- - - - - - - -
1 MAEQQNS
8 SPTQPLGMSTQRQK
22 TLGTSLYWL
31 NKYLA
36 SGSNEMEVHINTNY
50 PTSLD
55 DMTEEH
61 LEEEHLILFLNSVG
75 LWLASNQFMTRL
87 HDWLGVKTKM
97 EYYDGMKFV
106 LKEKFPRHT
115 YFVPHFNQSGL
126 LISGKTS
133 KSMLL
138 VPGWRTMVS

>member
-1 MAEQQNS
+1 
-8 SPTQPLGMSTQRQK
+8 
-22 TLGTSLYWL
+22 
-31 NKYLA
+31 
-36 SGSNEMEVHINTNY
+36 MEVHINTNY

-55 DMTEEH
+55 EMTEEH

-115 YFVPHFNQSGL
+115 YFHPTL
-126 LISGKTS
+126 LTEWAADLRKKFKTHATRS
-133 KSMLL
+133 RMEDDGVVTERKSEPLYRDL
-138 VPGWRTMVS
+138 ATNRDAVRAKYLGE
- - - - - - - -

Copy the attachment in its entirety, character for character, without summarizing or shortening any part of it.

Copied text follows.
1 MAEQQNS
8 SPTQPLGMSTQRQK
22 TLGTSLYWL
31 NKYLA
36 SGSNEMEVHINTNY
50 PTSLD
55 DMTEEH
61 LEEEHLILFLNSVG
75 LWLASNQFMTRL
87 HDWLGVKTKM
97 EYYDGMKFV
106 LKEKFPRHT
115 YFVPHFNQSGL
126 LISGKTS
133 KSMLL
138 VPGWRTMVS

>member
-1 MAEQQNS
+1 
-8 SPTQPLGMSTQRQK
+8 
-22 TLGTSLYWL
+22 
-31 NKYLA
+31 
-36 SGSNEMEVHINTNY
+36 MEVHINTNY

-55 DMTEEH
+55 EMTEEH

-115 YFVPHFNQSGL
+115 YFHPTL
-126 LISGKTS
+126 LTEWAADLRKKFKTHATRS
-133 KSMLL
+133 RMEDDGVVTERKSEPLYRDL
-138 VPGWRTMVS
+138 ATNRDAVRAKYLGE